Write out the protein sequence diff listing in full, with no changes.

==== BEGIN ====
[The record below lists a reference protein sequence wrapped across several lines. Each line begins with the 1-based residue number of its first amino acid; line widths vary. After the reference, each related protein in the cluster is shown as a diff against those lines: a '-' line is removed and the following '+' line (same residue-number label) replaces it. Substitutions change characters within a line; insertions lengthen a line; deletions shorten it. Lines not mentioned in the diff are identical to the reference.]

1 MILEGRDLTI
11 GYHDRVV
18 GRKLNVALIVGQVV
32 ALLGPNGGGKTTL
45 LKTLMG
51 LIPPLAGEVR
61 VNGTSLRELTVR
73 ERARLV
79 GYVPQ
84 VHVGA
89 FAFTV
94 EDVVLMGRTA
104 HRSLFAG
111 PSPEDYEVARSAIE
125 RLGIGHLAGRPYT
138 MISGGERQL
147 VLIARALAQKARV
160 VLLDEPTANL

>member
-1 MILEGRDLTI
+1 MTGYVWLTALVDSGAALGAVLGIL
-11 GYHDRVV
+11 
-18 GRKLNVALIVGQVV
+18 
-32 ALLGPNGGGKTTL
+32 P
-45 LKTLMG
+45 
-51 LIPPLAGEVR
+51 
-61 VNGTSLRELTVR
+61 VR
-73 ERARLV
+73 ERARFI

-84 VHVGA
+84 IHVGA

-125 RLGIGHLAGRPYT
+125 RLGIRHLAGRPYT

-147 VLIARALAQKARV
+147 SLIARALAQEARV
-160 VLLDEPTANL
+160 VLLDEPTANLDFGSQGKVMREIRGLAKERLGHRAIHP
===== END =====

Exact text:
[The record below lists a reference protein sequence wrapped across several lines. Each line begins with the 1-based residue number of its first amino acid; line widths vary. After the reference, each related protein in the cluster is shown as a diff against those lines: a '-' line is removed and the following '+' line (same residue-number label) replaces it. Substitutions change characters within a line; insertions lengthen a line; deletions shorten it. Lines not mentioned in the diff are identical to the reference.]

1 MILEGRDLTI
11 GYHDRVV
18 GRKLNVALIVGQVV
32 ALLGPNGGGKTTL
45 LKTLMG
51 LIPPLAGEVR
61 VNGTSLRELTVR
73 ERARLV
79 GYVPQ
84 VHVGA
89 FAFTV
94 EDVVLMGRTA
104 HRSLFAG
111 PSPEDYEVARSAIE
125 RLGIGHLAGRPYT
138 MISGGERQL
147 VLIARALAQKARV
160 VLLDEPTANL

>member
-1 MILEGRDLTI
+1 MTGYVWLTALVDSGAALGAVLGIL
-11 GYHDRVV
+11 
-18 GRKLNVALIVGQVV
+18 
-32 ALLGPNGGGKTTL
+32 P
-45 LKTLMG
+45 
-51 LIPPLAGEVR
+51 
-61 VNGTSLRELTVR
+61 VR
-73 ERARLV
+73 ERARFI

-84 VHVGA
+84 IHVGA

-125 RLGIGHLAGRPYT
+125 RLGIRHLAGRPYT

-147 VLIARALAQKARV
+147 SLIARALAQEARV
-160 VLLDEPTANL
+160 VLLDEPTANLDFGSQGKVMREIRGLAKERLGHRAIHP